When the Norwegian pianist Leif Ove Andsnes and the Mahler Chamber Orchestra step on to the stage for this summer’s BBC Proms at the Royal Albert Hall they’ll be marking the end of a four year journey together playing Beethoven’s five Piano Concertos, with Leif Ove taking on the roles of both soloist and conductor, directing the orchestra from the piano. They’ve done this together in 55 cities in 22 countries to great acclaim.
They’ll be arriving in London directly from Bodø, a Norwegian city north of the Arctic Circle which boasts a brand new concert Hall, Stormen, a thriving arts and festival scene, tantalizing views of the Lofoten Islands and lungs full of clean, fresh air. But the Proms, with concerts every day from mid July to the famous ‘Last Night’ in mid September, is a hot ticket welcoming soloists and orchestras from all over the world to play in this London landmark, with an audience unlike any other. The ‘Promenaders’ stand in the arena, those lucky enough to be near the front almost close enough to touch the performers. Walking out on to the stage is a memorable moment for any artist, with the loudest of welcomes and the quietest, most intent listening during the music.
Leif Ove has been a regular visitor to the Proms since 1992, the Bergen Philharmonic Orchestra have become familiar faces (returning to the Proms this year too), the Norwegian Chamber Orchestra has flown the flag for Norway as has the Oslo Philharmonic Orchestra. Grieg, of course, has a special place in the hearts of audiences: the full scale performance of Peer Gynt in 2001 featuring the celebrated Norwegian actress Wenche Foss just one of the memorable Proms concerts.
Grieg has played an important part in Leif Ove’s career, but this summer he’s keen to share his passion for Beethoven and the very special relationship he has built with the Mahler Chamber Orchestra. It wasn’t love at first sight for Leif Ove and Beethoven, though the composer was “impossible to ignore”, but when he was organizing a series of concerts in Norway in the 1990s something struck him: “ Beethoven speaks with an unvarnished directness and sincerity that goes straight from the heart to the heart. The slow movements achieve an extraordinary level of spiritual intensity”. The idea to work on the Piano Concertos in this way, directing the orchestra from the piano, came to Leif Ove in a lift in Sao Paulo. Clearly this was a lift with an elevated taste in music as it was playing the first two Piano Concertos on a loop. Beethoven’s originality and exuberance struck Leif Ove and he made up his mind to devote extensive time to his music.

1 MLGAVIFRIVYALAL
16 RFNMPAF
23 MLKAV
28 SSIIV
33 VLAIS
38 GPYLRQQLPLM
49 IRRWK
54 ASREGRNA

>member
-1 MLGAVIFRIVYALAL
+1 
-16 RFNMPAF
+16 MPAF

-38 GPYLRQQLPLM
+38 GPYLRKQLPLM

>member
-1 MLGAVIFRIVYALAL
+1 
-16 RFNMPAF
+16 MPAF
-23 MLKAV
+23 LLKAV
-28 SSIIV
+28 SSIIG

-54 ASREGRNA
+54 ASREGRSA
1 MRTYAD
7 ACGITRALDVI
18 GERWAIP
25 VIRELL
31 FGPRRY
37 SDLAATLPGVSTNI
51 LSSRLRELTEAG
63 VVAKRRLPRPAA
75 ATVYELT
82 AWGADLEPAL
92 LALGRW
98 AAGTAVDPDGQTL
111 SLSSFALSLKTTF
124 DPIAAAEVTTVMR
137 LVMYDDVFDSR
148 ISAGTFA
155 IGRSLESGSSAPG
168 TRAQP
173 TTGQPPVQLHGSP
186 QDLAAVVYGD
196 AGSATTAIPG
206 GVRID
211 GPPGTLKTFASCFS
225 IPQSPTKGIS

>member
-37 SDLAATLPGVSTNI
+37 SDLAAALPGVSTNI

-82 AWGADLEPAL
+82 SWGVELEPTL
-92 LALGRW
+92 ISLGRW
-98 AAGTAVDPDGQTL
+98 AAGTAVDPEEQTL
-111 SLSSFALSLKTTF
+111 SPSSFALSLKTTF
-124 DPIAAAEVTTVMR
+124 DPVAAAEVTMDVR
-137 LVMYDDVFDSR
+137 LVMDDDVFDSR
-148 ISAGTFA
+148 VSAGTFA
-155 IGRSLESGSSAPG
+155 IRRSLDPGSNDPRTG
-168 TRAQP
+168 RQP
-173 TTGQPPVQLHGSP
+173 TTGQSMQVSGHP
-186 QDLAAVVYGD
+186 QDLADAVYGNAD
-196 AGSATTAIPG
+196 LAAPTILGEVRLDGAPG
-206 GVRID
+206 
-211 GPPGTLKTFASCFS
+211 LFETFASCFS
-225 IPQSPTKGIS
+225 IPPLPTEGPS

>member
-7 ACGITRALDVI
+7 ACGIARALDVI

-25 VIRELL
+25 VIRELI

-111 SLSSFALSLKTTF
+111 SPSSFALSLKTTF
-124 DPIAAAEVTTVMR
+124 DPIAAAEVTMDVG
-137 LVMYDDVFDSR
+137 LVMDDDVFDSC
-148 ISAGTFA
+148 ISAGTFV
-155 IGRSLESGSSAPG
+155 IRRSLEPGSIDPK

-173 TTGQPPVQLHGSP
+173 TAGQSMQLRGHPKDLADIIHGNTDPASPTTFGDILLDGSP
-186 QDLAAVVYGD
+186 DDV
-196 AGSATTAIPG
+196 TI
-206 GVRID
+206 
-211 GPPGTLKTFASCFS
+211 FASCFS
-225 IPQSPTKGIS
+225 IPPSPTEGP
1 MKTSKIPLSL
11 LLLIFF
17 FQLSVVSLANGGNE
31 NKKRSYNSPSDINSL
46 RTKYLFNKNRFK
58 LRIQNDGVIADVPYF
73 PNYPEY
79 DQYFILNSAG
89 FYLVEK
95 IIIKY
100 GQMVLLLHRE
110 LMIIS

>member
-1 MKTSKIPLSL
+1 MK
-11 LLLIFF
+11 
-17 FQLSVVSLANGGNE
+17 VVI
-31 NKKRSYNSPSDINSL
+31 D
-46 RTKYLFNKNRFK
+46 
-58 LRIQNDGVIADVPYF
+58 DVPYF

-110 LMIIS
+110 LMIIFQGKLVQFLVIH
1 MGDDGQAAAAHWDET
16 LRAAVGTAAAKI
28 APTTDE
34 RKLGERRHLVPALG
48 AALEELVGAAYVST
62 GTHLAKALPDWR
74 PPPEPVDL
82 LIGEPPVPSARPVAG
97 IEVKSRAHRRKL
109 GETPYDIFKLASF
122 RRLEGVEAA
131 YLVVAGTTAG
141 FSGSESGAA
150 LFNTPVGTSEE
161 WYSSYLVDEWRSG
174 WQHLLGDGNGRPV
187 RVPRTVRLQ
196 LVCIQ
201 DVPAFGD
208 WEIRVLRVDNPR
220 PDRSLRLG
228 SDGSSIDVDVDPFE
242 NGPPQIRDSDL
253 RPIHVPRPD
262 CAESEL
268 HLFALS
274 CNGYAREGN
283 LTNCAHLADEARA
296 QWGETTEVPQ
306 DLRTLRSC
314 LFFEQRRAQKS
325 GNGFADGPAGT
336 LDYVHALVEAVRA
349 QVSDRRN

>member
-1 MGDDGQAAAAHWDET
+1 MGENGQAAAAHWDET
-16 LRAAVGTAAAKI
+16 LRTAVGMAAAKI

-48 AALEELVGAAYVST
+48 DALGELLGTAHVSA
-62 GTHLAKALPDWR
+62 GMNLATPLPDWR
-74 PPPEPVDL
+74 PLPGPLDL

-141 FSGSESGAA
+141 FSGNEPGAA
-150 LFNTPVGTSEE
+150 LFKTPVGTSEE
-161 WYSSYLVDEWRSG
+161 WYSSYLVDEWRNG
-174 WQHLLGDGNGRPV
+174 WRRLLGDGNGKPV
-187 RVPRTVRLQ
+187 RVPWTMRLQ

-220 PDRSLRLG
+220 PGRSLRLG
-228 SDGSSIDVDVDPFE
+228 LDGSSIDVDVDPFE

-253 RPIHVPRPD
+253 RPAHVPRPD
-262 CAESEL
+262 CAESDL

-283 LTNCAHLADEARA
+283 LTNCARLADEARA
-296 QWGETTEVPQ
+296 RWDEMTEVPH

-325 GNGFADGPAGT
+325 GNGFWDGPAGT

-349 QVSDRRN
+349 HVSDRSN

When we hear the concertos at the Proms we’ll witness the result of a close relationship between the soloist and conductor, and the orchestra, musicians who now know each other so well that they’re no longer relying on every gesture, they have a deep understanding of each other and are, by now, enjoying the freedom this gives them in expression and spontaneity. Beethoven after all is not a ‘cosy’ composer and his music is not for polite chamber music circles. It’s edgy, not afraid to confront, full of energy, of joy and sorrow. A visit to the Beethoven house in Bonn added food for thought for Leif Ove, especially with the opportunity to try out Beethoven’s own pianos.
There have been memorable performances over the four years, but perhaps no more so than in Leif Ove’s home city of Bergen. His twins had been born 12 weeks early and he had had to miss out on some performances, but when the Bergen concerts happened Leif Ove was back on stage finding that all his emotions came spilling out at the end of the Fourth Concerto whose “bracing affirmation of life inspired tears of joy”.
“I adore the special atmosphere generated by Proms audiences”
Leif Ove Andsnes
Bergen’s own orchestra, the Bergen Philharmonic Orchestra, appear at the Proms later in the season (27th August) a fine way to mark their 250th anniversary. Their Chief Conductor and Music Director, Andrew Litton, will hand over the reins to Edward Gardner this October, but his time in Bergen has been notable for an increase in the orchestra’s international profile, a busy touring schedule and a number of new commissions. Bergen has a vibrant and innovative cultural life across the arts, perhaps inspiring a piece called Bergen’s Bonfire by the Russian-British composer Alissa Firsova which has its world premiere at the Proms. They’ll also bring with them music by the young Norwegian composer Ørjan Matre, Mendelssohn’s Violin Concerto featuring Alina Ibragimova as soloist, and a work always designed to lift that famous Royal Albert Hall roof, Stravinsky’s the Rite of Spring.
By then Leif Ove Andsnes may be enjoying a well earned rest but not before we experience this very special approach to Beethoven: “I adore the special atmosphere generated by Proms audiences and I imagine there will be quite a celebration afterwards to mark the end of what has been an extraordinary pilgrimage for me and the orchestra”.
Leif Ove Andsnes and the Mahler Chamber Orchestra perform at the BBC Proms on 23, 24, 26 July 2015.
The Bergen Philharmonic Orchestra and Andrew Litton perform on 27 August 2015.